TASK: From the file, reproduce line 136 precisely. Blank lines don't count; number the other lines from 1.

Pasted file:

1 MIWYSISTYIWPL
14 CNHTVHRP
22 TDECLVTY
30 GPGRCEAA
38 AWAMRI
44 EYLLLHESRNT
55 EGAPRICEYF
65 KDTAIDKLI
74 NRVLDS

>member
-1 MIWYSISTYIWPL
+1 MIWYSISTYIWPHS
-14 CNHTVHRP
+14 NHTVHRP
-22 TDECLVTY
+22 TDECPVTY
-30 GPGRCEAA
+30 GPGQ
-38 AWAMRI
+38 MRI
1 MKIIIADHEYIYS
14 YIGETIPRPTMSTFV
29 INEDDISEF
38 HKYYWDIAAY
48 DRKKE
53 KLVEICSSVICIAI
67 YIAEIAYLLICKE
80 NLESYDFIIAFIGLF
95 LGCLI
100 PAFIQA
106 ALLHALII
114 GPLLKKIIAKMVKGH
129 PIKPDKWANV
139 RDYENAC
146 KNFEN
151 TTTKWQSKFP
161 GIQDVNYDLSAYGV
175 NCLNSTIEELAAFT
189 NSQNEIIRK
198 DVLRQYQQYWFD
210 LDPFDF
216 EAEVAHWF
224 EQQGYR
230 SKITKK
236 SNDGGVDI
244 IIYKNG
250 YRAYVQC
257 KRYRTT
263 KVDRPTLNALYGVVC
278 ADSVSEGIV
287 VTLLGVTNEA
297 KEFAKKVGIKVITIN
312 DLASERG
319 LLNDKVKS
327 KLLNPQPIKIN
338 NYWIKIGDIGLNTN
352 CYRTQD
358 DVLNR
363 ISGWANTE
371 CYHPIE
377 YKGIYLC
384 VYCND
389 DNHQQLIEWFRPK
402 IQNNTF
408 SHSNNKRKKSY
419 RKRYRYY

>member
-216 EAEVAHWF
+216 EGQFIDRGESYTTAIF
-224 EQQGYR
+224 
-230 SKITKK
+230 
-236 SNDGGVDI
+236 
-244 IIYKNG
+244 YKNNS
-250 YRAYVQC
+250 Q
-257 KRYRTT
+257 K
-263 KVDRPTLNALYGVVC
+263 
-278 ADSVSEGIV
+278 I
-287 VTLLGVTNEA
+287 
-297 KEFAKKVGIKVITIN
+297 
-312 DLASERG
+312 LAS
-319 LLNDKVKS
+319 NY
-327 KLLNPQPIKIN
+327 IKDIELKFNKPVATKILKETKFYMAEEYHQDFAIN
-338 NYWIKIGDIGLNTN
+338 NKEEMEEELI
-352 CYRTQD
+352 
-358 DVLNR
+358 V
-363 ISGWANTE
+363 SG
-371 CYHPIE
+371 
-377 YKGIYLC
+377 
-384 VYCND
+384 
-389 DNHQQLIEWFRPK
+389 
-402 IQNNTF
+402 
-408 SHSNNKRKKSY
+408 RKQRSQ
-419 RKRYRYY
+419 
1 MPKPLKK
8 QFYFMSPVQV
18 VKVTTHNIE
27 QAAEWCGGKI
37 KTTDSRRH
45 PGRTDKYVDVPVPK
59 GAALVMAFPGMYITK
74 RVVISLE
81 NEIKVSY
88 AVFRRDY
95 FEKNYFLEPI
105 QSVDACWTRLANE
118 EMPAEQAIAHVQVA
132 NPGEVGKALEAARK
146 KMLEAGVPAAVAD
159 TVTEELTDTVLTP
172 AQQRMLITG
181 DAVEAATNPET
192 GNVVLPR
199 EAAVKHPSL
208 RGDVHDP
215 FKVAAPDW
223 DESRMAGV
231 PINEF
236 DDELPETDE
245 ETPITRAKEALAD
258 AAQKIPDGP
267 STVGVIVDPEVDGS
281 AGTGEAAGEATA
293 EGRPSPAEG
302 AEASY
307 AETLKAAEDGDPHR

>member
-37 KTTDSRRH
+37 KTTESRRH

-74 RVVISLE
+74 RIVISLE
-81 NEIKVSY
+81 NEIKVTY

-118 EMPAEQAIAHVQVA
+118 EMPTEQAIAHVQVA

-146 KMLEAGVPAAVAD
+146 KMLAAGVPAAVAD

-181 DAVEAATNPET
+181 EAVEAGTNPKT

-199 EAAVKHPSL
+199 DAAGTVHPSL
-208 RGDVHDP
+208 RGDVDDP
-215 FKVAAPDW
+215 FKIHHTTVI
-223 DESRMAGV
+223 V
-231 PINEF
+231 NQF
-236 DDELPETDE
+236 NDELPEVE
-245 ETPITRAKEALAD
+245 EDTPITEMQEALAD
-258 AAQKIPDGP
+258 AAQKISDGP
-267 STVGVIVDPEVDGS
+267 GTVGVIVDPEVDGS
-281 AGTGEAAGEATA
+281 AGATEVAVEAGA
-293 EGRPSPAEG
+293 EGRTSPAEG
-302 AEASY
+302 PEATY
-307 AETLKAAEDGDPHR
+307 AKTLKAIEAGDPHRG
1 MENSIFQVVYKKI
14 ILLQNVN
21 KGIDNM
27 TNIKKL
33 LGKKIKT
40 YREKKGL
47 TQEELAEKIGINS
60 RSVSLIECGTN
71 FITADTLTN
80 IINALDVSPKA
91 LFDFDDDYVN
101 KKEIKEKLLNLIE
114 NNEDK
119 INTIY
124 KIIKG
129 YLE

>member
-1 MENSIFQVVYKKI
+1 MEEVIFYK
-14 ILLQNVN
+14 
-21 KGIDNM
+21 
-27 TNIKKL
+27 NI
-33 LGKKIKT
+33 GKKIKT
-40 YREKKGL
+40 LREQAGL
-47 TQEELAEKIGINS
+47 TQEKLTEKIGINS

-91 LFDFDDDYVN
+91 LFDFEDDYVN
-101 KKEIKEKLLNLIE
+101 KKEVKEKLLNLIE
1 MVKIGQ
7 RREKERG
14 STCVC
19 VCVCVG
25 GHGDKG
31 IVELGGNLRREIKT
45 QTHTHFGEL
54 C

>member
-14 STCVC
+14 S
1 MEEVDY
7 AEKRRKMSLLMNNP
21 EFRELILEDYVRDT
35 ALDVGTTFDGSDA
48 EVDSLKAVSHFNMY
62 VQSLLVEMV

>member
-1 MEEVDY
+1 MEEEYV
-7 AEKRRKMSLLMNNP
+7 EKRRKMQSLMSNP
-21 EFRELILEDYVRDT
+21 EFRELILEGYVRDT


192 GNVVLPR